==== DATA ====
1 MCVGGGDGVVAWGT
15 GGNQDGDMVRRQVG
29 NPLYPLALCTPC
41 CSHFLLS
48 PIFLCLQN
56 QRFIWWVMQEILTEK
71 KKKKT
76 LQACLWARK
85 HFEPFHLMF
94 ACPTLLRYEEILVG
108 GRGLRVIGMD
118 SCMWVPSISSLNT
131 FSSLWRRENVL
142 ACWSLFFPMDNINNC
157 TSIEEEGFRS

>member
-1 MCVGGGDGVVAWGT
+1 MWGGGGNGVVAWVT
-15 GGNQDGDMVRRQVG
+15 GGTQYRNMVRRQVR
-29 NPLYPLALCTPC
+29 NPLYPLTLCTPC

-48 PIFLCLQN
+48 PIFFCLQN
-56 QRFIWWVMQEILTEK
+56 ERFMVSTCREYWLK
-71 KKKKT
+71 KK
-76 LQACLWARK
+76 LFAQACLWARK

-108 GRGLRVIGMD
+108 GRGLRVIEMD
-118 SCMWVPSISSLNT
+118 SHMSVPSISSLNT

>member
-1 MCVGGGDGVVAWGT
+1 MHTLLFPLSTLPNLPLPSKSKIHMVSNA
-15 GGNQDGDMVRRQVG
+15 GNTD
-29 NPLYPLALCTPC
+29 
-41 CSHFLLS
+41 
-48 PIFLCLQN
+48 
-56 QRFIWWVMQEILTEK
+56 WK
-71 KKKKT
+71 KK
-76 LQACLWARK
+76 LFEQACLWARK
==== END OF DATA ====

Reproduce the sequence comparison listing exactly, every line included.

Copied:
1 MCVGGGDGVVAWGT
15 GGNQDGDMVRRQVG
29 NPLYPLALCTPC
41 CSHFLLS
48 PIFLCLQN
56 QRFIWWVMQEILTEK
71 KKKKT
76 LQACLWARK
85 HFEPFHLMF
94 ACPTLLRYEEILVG
108 GRGLRVIGMD
118 SCMWVPSISSLNT
131 FSSLWRRENVL
142 ACWSLFFPMDNINNC
157 TSIEEEGFRS

>member
-1 MCVGGGDGVVAWGT
+1 MWGGGGNGVVAWVT
-15 GGNQDGDMVRRQVG
+15 GGTQYRNMVRRQVR
-29 NPLYPLALCTPC
+29 NPLYPLTLCTPC

-48 PIFLCLQN
+48 PIFFCLQN
-56 QRFIWWVMQEILTEK
+56 ERFMVSTCREYWLK
-71 KKKKT
+71 KK
-76 LQACLWARK
+76 LFAQACLWARK

-108 GRGLRVIGMD
+108 GRGLRVIEMD
-118 SCMWVPSISSLNT
+118 SHMSVPSISSLNT

>member
-1 MCVGGGDGVVAWGT
+1 MHTLLFPLSTLPNLPLPSKSKIHMVSNA
-15 GGNQDGDMVRRQVG
+15 GNTD
-29 NPLYPLALCTPC
+29 
-41 CSHFLLS
+41 
-48 PIFLCLQN
+48 
-56 QRFIWWVMQEILTEK
+56 WK
-71 KKKKT
+71 KK
-76 LQACLWARK
+76 LFEQACLWARK